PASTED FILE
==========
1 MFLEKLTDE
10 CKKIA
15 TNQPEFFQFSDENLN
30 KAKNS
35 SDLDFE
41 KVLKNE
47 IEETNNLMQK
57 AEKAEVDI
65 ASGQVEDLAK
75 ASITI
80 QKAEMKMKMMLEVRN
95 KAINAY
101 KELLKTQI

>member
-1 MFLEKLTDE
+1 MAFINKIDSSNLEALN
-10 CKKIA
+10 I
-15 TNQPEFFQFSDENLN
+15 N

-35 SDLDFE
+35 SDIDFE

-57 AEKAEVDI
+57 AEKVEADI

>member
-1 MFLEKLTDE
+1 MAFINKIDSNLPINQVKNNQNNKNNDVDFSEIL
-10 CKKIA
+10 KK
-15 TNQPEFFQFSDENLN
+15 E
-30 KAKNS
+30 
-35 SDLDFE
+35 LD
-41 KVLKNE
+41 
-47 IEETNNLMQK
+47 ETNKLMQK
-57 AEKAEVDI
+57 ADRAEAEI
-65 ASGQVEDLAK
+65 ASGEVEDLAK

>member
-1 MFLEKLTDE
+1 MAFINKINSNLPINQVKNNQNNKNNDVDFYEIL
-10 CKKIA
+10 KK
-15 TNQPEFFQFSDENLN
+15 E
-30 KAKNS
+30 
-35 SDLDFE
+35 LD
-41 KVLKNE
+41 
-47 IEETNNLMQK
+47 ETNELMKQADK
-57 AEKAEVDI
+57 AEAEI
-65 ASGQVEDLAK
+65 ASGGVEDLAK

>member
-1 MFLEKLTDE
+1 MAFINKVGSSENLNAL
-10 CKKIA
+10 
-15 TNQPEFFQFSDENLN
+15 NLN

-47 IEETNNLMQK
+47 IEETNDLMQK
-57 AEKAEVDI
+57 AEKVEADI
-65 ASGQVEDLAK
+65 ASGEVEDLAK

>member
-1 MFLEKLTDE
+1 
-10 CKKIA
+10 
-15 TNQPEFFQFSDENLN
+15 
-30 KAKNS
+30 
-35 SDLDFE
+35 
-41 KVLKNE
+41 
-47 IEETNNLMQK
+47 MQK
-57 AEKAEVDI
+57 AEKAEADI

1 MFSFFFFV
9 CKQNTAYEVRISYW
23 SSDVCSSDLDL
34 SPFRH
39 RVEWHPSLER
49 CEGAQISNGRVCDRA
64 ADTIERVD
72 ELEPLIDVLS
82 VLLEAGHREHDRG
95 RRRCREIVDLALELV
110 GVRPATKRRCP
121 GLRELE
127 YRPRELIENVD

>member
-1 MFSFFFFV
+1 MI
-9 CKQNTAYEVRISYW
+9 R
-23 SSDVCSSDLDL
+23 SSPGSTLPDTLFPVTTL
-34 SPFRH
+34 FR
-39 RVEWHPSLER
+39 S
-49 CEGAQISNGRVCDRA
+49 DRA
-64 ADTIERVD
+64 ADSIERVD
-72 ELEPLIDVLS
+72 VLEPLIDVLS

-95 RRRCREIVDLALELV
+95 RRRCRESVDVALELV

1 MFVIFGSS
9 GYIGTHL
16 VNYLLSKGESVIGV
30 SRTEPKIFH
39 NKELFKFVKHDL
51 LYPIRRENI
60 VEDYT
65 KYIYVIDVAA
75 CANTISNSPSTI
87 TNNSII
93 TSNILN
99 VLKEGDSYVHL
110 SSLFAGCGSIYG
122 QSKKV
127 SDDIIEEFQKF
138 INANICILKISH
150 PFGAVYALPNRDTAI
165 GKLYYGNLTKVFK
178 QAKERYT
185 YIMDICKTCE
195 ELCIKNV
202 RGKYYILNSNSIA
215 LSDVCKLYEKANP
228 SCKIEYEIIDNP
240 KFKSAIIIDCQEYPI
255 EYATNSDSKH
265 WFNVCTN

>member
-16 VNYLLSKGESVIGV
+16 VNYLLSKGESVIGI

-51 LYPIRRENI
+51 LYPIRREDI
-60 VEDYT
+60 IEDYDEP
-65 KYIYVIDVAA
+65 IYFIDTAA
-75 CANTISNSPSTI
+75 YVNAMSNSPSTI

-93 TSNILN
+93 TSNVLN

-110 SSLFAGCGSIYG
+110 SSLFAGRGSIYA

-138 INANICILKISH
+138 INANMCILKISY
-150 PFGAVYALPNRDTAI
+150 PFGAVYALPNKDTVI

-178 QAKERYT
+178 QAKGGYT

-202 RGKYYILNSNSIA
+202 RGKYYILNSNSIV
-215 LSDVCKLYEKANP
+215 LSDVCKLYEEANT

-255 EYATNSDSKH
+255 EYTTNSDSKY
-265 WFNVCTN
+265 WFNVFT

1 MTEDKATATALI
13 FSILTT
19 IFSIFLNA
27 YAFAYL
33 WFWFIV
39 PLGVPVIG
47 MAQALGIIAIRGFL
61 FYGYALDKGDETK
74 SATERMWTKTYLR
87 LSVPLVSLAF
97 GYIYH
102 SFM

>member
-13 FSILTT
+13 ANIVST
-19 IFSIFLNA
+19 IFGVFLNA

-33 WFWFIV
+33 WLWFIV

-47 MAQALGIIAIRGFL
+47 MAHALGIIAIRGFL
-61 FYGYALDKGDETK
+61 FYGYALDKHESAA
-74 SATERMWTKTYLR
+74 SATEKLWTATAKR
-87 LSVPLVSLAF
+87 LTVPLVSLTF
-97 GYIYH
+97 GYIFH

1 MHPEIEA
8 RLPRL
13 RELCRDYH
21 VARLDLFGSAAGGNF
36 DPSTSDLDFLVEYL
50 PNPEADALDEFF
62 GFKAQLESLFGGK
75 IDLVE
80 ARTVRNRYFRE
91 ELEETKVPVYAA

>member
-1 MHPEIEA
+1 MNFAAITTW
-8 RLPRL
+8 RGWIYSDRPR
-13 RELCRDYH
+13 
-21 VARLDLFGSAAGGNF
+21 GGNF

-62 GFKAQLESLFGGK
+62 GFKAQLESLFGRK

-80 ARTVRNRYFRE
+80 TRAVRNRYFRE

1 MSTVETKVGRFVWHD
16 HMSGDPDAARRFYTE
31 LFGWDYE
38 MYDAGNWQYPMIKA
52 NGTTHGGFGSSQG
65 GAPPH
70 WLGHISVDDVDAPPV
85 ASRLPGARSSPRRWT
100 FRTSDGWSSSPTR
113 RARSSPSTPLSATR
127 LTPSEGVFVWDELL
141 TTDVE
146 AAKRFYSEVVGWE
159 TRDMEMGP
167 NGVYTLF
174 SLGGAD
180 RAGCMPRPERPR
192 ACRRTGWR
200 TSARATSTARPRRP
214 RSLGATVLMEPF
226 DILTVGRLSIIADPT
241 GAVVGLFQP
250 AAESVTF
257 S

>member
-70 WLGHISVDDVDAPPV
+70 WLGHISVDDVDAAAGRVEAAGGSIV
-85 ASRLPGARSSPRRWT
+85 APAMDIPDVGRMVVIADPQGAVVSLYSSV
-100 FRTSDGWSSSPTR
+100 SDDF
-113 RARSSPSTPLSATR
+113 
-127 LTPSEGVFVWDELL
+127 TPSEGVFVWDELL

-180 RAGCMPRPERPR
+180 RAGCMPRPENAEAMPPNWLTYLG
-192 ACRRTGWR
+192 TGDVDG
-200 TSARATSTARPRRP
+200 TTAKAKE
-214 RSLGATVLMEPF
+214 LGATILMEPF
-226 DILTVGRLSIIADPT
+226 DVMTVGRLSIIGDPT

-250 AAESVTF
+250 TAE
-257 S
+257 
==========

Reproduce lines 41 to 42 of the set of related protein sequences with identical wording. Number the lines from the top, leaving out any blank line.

+57 ADRAEAEI
-65 ASGQVEDLAK